The J5 adds two noise-reduction sensitivities, ISO 6400 and 12800, where it heavily processes noise out.. This produces extremely soft looking images which, however, can be used for emergencies in very small print sizes or for web use.
Sharpness on the J5 is adjustable in 10 levels. It starts at extremely soft and sharpens until there is severe over-sharpening. At a setting of 4, details are nice and sharp without showing any sharpening artifacts. As usual, the lens must be sufficiently stopped down from its brightest to let sufficient details through.
Color & White Balance
This digital camera performs reasonably in terms of colors. Neutral mode provides colors which resemble reality the most. There is a warm tone by default which is easily corrected by adding +1 to Hue. Default Saturation, Contrast and Brightness are all good though.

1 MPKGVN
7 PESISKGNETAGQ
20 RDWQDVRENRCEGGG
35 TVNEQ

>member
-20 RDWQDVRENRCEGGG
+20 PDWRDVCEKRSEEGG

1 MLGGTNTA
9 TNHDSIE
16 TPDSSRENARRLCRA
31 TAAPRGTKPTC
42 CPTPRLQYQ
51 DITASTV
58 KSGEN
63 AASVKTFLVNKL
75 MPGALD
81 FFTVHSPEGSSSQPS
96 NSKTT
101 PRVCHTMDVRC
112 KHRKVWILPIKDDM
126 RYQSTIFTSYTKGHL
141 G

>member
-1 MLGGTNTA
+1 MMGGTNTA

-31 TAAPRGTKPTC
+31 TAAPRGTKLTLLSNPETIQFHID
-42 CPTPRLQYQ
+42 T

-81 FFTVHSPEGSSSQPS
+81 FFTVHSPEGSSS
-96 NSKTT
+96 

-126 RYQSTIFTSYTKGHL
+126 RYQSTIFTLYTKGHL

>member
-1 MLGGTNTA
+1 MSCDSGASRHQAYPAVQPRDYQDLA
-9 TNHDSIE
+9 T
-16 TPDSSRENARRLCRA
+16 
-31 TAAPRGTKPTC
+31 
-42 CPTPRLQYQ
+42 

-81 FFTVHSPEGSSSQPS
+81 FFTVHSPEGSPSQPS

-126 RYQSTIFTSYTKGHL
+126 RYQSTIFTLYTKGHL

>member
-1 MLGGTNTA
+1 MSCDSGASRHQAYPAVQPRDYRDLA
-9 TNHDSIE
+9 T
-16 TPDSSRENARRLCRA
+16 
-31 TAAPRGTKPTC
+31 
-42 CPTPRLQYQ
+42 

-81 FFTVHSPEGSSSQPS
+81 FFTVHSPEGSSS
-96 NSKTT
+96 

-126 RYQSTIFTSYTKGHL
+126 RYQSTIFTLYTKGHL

The J5 has an a good Auto White-Balance system. It manages to produce neutral colors in typical conditions while leaving only a slight cast under low artificial light. This time, WB preview works as expected, so there are little surprises when reviewing images.
The Nikon Matrix metering system used by the Nikon 1 J5 is exceptionally good. Exposure is quite consistent and accurate. Highlights are not blown out very often while results are generally bright enough to be usable as is. There is no Live-Histogram to preview exposure, nor is there an Exposure-Priority preview.
The Nikon 1 J5 uses a fast hybrid autofocus system with both Phase-Detection and Contrast-Detection. Phase-Detection is done with 105 points right on the sensor, while Contrast-Detection is measured at 171 areas. This digital camera decides which one to use depending on available light.